Fundraising and leadership successes

Still, Democrats would have massive gaps to fill if they were to oust Pelosi.
Chief among those is fundraising. Since 2002, Pelosi has hauled in $568 million for House Democratic campaigns -- including $141 million during the 2016 campaign cycle.
Pelosi also has a long history of holding her party together through difficult votes -- enabling former President Barack Obama to shepherd into law a series of Democratic-backed measures in 2009 and 2010 and later forcing Republicans to grapple with the politically damaging divisions within their own ranks.

No other Democrat possesses the stature to match those accomplishments.

That reality was the subtext for Pelosi's taunting remarks Thursday in which she cast her Democratic critics as hungry for attention rather than serious about ousting her.

"When it comes to personal ambition and having fun on TV, have your fun," Pelosi said. "I love the arena. I thrive on competition."

Of the political impact of the Republican attacks: "I think I'm worth the trouble," she said.

But Pelosi's camp signaled she is taking the grumbling seriously. Allies and grassroots supporters were sent suggested tweets Thursday that urged Democrats not to ditch Pelosi in the middle of a high-stakes legislative battle over the future of health care reform.

Democrats supportive of Pelosi have long argued that even if she stepped aside, Republicans would demonize any new leader the party elevated.

There's also an even more basic reality: Showing that the party will dump its leader if Republicans are persistently negative enough about that leader only gives the GOP more incentive to use aggressive tactics -- and puts the next Democratic leader on tepid ground from the outset.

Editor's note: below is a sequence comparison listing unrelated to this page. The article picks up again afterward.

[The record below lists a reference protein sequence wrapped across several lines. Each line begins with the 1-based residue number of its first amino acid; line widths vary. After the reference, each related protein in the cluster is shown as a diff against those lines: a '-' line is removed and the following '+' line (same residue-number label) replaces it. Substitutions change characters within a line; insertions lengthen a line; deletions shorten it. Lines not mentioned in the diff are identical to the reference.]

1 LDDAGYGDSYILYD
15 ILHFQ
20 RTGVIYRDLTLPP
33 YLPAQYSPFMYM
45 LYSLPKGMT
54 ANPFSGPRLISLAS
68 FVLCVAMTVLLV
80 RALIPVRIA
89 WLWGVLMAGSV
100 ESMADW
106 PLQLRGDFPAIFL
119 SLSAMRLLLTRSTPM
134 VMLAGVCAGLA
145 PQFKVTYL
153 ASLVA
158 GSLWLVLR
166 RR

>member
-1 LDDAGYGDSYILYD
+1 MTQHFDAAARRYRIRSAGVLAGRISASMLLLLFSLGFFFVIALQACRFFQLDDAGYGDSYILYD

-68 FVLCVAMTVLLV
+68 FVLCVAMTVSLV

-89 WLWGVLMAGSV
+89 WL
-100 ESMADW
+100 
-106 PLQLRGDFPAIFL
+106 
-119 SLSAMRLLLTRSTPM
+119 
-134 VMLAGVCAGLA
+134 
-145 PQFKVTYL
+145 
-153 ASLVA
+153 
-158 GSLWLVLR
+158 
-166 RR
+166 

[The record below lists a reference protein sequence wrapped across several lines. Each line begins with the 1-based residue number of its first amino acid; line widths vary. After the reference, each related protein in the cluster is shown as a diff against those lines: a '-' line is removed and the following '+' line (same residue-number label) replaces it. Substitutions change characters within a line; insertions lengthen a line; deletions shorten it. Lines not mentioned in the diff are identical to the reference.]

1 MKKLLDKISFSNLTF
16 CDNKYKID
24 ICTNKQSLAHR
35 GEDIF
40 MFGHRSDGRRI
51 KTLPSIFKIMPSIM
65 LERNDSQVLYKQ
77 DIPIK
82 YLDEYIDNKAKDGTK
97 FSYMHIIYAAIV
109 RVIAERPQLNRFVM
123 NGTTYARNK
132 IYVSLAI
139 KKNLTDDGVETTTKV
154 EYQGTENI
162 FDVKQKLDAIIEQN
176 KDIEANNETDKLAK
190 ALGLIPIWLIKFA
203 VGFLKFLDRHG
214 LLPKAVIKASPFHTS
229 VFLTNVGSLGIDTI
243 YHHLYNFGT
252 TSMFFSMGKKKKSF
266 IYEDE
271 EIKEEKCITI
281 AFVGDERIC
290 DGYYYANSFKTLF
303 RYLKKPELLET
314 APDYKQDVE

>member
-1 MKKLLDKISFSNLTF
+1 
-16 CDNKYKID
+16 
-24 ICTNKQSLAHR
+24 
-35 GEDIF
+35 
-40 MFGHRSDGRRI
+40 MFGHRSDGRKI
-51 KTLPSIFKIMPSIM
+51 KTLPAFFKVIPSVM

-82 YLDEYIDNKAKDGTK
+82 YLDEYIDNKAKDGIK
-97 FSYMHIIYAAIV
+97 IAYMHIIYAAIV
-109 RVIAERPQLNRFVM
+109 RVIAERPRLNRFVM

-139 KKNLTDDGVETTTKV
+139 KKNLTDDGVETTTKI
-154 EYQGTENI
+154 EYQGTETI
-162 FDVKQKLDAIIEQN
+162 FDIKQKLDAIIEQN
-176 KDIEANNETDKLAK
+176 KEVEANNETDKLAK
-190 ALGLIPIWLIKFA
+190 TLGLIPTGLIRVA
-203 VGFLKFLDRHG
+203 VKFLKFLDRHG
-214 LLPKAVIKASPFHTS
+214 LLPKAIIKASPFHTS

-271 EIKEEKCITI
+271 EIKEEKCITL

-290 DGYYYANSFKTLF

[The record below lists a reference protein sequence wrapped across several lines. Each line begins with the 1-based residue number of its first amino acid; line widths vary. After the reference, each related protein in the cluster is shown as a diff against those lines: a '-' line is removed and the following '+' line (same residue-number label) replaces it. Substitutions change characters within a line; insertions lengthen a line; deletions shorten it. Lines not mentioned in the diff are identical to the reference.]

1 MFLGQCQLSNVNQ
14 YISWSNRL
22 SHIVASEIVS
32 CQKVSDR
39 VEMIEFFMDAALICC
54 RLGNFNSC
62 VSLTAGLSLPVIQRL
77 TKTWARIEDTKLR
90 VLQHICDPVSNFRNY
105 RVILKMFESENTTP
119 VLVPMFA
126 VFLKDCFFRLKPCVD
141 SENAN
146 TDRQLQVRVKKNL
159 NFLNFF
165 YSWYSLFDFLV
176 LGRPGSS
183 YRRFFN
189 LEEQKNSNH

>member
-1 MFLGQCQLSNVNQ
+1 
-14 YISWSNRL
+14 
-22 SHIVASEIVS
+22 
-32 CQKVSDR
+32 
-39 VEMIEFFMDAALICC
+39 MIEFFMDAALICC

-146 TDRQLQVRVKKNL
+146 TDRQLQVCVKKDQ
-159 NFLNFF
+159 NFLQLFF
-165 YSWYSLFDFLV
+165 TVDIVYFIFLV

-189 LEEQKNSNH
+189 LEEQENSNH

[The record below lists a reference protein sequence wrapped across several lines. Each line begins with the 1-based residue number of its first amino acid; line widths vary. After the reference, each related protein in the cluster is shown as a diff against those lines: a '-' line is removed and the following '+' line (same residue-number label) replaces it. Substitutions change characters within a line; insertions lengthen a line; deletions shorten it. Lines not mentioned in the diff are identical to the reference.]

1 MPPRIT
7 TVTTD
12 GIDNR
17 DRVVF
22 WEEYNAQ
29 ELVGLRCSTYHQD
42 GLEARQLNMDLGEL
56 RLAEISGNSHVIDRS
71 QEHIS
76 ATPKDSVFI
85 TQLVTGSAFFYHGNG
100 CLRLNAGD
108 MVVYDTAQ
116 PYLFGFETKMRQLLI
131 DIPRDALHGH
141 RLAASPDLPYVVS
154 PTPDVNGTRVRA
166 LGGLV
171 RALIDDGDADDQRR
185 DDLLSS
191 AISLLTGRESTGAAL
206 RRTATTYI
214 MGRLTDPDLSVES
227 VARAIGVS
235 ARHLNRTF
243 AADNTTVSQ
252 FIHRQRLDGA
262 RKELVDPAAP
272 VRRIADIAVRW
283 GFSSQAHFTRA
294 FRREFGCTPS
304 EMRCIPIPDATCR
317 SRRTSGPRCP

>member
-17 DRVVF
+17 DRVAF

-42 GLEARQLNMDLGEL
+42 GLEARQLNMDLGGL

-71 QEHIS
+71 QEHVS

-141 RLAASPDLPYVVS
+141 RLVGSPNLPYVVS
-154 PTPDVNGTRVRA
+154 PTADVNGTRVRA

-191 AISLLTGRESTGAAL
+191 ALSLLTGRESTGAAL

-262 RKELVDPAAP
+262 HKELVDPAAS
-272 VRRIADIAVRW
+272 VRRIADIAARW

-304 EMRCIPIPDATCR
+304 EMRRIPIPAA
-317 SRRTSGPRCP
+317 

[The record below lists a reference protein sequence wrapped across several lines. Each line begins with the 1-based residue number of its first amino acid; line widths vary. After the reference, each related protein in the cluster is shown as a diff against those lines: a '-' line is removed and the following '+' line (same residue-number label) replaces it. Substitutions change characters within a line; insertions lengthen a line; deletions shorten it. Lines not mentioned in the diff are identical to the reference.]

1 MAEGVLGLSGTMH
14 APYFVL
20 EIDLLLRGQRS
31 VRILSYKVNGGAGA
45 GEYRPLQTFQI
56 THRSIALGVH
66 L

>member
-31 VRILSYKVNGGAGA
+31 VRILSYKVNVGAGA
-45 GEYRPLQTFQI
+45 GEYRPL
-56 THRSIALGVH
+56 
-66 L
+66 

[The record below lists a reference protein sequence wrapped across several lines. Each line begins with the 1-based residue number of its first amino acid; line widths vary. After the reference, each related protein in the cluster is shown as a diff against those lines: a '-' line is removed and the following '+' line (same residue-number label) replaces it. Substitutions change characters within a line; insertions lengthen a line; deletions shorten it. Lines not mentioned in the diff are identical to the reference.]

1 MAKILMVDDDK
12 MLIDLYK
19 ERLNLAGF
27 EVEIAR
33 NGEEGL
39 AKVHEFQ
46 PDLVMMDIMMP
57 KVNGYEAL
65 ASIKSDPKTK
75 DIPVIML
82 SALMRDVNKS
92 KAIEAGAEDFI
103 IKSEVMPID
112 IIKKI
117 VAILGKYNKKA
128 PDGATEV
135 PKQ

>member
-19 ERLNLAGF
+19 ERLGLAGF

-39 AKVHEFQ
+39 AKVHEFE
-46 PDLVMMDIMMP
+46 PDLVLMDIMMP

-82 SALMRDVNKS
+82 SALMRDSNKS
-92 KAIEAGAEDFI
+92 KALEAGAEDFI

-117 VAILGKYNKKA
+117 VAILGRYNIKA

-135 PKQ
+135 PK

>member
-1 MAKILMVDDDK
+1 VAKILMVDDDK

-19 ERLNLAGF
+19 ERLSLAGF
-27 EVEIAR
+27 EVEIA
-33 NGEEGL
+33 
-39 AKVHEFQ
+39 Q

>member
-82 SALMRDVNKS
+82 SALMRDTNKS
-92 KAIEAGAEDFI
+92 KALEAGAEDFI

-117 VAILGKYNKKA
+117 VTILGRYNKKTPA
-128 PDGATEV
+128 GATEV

"They always want to choose our leaders," Pelosi said Thursday. "And usually they go after the most effective leaders."

There are, though, reasons to believe Pelosi poses a unique political problem for Democrats.

Her approval ratings are low, and while House Speaker Paul Ryan's are similarly weak, the idea of ousting Ryan doesn't animate Democratic voters the way defeating Pelosi proved to motivate conservatives in the 2010 and 2014 midterm elections, as well as the special election in Georgia.
President Donald Trump earlier Thursday even tweeted he'd like her to stick around.
http://www.cnn.com/2017/06/23/.....index.html
cosmostein





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PostPosted: Fri Jun 23, 2017 12:53 pm    Post subject: Reply with quote

There never should have been any expectations of victory in any of the GOP held seats that were up for grabs in Special Elections.

Creating these expectations and then falling fairly short of them has created this visceral need to somehow cast this failure on a single individual rather than actually doing what they should have done in November and taken a step back to figure why they lost in the first place.

The same approach is taken and seemingly met with surprise when it doesn't work.

For the moment the Democrats need to take a step back and perhaps realize that folks who voted Trump in November are not "regretting" the fact that they did not vote for Trump quite to the extend that perhaps the Democrats may hope they are.

The Democrats have about a year and change before the Midterms;
They should be heading out to those States that exist between New York and California and build policy around that as New York and California will line up behind the Democrats regardless of these policy.

However, stuff like this:
http://thehill.com/homenews/ca.....m-the-left

Is exactly the same trap the GOP/Tea Party fell into when they were trying to capture the House and Senate.

Its going to be a long and interesting year for the Democrats thats for sure.
RCO